This week marks my firm The Family’s 6th birthday! We’re having a festive banquet in our Paris office on Thursday night to celebrate many accomplishments while reflecting on all the work that’s ahead of us.
We are now firmly present in 4 European cities: Paris 🇫🇷, 🇬🇧, Berlin 🇩🇪, and Brussels 🇧🇪. Our portfolio includes 255 active European startups spanning over a wide breadth of industries—businesses with a total valuation of €2B+. Meanwhile we’re working at building a pan-European startup community through our 300+ events a year and the ongoing European Tour that will soon bring our team to Bucharest 🇷🇴 on April 3 and Lisbon 🇵🇹 on April 24.
Also thanks to the backing of our strategic investor , we’re now working at expanding and diversifying our business from a financial perspective. Expect more news over the coming months!
Attracting foreign entrepreneurs is one of the few key marks of a healthy startup ecosystem.
One reason (what economists would call ex post) is that entrepreneurs flocking in are a validation of the simple fact that the ecosystem works. If entrepreneurs are numerous and competition is harsh, it’s difficult and expensive to found a startup in such an ecosystem. But the health of the ecosystem all but guarantees that the cost of joining it will be compensated for by much higher returns. For example, it might cost several times as much to launch your startup in Silicon Valley, but the probability of success is so much higher that if you can afford it, it’s really a no-brainer—at least in certain industries.
Another reason why foreign entrepreneurs matter (this time it’s ex ante) is that their arrival contributes to making the ecosystem even healthier. By bursting into the local community and competing with local players, entrepreneurs coming from the outside force everyone to constantly up their game. Rather than reaching maturity and the inevitable stasis that follows, the ecosystem remains in a state of constant evolution thanks to the pressure imposed by those who arrive from the outside. It only helps that, coming from a foreign country, they have more grit and bring a different perspective to things.
Where does Europe stand when it comes to attracting foreign entrepreneurs? Well, the situation is not good at all. Thanks to the European Union and the Schengen Agreement, people are moving more freely across the continent. But people from outside Europe have a harder time entering it and settling in to explore the local startup community and then found a company. That’s because Europe, for most of the past 40 years, has been deliberately closing itself off to immigration flows from beyond its borders. This started right after the economic crisis in the 1970s. Obviously it got way worse following the 2008 financial crisis and the coming to power of populist, anti-immigrant governments across the continent.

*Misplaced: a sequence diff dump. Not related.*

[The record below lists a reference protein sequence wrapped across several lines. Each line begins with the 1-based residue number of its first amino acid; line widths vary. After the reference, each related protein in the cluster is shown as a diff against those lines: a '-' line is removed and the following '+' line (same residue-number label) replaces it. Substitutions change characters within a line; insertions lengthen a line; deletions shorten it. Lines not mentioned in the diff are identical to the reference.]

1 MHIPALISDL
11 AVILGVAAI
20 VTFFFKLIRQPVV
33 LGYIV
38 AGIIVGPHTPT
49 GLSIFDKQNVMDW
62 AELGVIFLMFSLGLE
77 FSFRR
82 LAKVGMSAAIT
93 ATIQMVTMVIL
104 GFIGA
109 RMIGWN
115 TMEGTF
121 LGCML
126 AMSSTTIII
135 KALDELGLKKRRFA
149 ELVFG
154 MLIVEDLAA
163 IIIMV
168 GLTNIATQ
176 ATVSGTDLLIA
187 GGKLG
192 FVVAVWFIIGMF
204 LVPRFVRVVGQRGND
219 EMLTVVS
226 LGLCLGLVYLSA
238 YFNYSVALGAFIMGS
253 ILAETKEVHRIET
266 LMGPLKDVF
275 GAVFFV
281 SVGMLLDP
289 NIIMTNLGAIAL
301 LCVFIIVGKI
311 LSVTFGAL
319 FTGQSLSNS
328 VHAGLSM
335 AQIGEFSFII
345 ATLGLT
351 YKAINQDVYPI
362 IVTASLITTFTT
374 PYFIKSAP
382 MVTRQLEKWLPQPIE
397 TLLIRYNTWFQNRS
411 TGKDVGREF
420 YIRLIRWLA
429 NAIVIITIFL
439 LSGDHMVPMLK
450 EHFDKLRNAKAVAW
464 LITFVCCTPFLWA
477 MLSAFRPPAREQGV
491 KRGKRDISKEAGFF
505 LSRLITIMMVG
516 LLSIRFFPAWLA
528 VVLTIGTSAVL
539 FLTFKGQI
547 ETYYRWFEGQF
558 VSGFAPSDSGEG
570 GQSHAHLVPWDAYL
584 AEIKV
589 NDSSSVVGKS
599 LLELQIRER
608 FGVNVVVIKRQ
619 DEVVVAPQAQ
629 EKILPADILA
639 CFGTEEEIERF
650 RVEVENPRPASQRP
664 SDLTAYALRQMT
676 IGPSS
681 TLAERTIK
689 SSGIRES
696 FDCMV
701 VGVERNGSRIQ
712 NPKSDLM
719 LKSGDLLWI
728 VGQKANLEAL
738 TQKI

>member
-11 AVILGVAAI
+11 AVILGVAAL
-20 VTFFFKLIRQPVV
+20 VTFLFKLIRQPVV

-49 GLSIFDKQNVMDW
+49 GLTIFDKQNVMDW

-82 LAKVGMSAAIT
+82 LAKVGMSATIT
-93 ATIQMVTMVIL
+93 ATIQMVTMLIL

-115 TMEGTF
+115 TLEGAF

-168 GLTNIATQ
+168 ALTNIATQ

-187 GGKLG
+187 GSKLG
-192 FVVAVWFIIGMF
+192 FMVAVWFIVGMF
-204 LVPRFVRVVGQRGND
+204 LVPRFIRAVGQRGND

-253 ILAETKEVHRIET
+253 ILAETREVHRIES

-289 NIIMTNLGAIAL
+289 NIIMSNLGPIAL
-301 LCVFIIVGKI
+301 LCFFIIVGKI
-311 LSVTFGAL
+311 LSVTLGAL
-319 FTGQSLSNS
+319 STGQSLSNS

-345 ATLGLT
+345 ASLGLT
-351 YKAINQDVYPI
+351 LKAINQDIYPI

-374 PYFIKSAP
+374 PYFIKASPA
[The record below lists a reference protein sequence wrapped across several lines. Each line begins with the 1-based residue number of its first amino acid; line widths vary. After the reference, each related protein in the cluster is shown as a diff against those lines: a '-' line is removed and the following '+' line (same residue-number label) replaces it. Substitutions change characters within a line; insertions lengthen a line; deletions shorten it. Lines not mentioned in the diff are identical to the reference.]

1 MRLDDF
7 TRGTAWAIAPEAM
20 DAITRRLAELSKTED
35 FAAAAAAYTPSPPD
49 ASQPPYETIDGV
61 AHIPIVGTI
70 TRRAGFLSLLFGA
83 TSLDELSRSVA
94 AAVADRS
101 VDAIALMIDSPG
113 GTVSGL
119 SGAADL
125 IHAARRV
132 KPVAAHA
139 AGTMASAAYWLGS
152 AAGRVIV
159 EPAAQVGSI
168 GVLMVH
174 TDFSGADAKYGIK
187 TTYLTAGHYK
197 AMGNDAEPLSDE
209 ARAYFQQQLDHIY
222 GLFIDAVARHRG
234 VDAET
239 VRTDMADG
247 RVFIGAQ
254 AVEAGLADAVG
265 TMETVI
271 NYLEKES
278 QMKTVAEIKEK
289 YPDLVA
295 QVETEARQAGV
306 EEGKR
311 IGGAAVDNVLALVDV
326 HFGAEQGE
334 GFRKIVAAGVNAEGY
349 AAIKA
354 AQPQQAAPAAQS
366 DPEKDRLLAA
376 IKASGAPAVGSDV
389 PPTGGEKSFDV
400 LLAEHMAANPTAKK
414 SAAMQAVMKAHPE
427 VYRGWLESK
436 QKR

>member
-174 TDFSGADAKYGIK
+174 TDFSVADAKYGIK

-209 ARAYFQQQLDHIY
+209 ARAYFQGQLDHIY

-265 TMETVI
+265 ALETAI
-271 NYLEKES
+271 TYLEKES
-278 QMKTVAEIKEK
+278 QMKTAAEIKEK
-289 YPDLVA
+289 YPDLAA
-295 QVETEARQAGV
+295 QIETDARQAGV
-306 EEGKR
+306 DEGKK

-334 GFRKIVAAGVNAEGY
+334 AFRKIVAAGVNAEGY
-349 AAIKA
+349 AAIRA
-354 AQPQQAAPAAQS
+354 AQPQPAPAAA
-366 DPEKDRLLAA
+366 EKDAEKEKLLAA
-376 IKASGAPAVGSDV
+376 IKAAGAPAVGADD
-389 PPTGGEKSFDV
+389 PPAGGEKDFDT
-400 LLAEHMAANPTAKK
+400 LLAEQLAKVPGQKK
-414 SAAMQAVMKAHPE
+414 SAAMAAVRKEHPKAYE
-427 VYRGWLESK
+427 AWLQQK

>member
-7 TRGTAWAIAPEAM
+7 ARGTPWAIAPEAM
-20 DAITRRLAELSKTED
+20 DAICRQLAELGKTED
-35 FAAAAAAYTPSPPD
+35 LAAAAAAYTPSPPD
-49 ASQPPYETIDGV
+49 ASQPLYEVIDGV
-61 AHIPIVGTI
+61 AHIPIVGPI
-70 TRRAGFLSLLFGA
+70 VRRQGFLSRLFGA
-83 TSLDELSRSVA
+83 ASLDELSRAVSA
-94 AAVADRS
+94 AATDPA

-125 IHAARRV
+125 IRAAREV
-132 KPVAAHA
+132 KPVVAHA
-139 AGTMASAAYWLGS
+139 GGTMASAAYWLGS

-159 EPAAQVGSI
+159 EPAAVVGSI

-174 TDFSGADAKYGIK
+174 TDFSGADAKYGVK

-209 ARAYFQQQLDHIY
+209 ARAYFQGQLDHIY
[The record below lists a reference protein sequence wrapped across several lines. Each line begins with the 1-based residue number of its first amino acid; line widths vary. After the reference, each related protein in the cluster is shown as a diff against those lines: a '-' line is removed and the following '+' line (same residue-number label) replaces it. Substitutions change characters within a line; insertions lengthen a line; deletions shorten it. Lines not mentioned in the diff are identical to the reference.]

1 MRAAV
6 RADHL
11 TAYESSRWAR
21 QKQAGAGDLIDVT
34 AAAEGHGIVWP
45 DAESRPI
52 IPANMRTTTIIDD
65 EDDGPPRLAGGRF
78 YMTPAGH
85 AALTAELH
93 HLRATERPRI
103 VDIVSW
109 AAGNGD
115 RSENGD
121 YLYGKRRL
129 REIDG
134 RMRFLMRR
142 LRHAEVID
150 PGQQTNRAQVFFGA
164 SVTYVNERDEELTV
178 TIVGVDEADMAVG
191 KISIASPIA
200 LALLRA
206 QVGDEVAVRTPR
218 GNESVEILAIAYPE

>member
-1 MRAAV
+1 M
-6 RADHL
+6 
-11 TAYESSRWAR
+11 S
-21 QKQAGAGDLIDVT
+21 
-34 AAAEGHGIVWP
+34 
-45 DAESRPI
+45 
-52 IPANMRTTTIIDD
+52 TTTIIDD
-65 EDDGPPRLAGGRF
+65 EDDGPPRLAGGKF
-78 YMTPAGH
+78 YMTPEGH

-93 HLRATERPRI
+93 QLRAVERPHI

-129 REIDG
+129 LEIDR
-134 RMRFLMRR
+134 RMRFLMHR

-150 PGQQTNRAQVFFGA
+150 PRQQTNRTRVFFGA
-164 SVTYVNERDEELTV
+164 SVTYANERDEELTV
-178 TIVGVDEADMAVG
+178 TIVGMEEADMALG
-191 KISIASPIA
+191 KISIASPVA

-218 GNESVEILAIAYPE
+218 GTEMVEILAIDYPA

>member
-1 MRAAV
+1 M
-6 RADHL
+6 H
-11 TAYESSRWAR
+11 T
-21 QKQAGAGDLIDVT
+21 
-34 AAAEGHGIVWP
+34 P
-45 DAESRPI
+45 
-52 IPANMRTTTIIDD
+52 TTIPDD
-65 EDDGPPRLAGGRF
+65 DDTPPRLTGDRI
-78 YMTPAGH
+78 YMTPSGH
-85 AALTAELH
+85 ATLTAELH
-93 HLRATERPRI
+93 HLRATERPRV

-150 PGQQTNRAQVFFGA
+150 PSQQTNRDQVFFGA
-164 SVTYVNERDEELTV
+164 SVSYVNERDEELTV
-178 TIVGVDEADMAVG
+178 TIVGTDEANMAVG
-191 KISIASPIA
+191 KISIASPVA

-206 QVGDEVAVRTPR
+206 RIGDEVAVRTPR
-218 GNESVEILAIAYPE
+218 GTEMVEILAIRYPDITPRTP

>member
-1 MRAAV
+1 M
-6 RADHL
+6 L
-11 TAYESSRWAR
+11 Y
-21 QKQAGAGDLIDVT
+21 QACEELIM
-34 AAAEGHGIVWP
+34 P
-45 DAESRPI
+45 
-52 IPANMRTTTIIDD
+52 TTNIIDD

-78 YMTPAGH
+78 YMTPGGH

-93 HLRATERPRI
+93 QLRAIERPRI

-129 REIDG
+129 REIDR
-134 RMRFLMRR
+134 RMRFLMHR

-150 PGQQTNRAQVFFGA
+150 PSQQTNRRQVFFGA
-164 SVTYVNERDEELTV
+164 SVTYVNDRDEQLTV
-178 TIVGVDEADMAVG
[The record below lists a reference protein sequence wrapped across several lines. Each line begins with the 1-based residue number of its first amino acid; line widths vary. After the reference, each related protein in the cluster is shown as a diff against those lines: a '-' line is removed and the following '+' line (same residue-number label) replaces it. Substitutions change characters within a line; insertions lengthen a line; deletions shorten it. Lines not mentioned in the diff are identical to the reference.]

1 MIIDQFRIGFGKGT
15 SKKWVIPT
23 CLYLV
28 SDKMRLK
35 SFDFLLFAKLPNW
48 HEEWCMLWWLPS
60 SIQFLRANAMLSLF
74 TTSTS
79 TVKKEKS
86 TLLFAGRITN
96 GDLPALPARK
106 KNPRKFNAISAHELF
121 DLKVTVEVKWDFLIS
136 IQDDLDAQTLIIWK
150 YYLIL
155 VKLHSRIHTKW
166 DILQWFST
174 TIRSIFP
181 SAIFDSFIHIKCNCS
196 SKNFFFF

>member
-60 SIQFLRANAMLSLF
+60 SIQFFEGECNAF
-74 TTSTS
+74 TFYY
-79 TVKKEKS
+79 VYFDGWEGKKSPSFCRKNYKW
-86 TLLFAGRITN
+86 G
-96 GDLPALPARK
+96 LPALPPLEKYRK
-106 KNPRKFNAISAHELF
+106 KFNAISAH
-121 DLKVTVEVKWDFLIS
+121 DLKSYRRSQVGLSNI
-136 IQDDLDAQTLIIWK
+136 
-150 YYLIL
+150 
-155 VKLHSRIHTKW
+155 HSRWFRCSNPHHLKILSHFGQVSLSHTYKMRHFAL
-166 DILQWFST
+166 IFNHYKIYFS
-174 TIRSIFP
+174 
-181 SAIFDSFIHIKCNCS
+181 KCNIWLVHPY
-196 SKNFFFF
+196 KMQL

Another problem that we have in Europe is that people moving around don’t decide on their destination based on the health of the startup ecosystem. Rather, like in the cases of Berlin and Lisbon, people are often looking for a cheaper cost of living. Only London stands as the exception: a more expensive place that nonetheless attracts entrepreneurs because it actually makes a difference for startup founders. A key long-term factor is the English language and the powerful agglomeration that it has triggered across industries as diverse as media, higher education, and financial services.
As for Paris, let me be blunt: it’s not that attractive for foreign entrepreneurs. Sure, everyone loves the food and the culture. But if you want to live in Paris and found a startup, you’ll have to tackle many challenges. It’s nearly impossible to rent an apartment if you’re an entrepreneur, let alone a foreign one, because landlords prefer to let to civil servants or well-paid corporate managers. The cost of living is expensive, and it’s rising now that UK-based French people are fleeing back to Paris. The French language is a problem. You need to speak it for everyday life, and if you bring your spouse and your kids, they’ll have to learn the language if they want to find their place in the professional world and the school system. As for formalities, well, let’s say they’re complex, difficult to decipher from the outside—and all in French anyway. (It’s all the same in Germany, but at least housing is still affordable there.)
To be fair, every European country is trying hard to reverse the trend, because more and more people have become convinced that attracting foreign entrepreneurs is critical to success. But most of the efforts are focused on facilitating the obtention of visas, without European governments realizing that attracting foreign entrepreneurs depends on much more than visas: It’s about the language, the housing market, healthcare, the school system, the hiring practices...and the health of the startup ecosystem.
Meanwhile, the US is closing down its borders. Restrictions to immigration remain the most contentious issue between the tech industry and the Trump administration. That’s because for years the majority of Silicon Valley-based startups have been founded by foreign-born entrepreneurs. Talent can be accessed elsewhere, and you see more and more US tech companies locating remote engineering teams in foreign countries. But for entrepreneurs themselves, it’s a very different story: If they can’t settle in the US, the successful companies they found will create and capture value for the benefit of non-US ecosystems.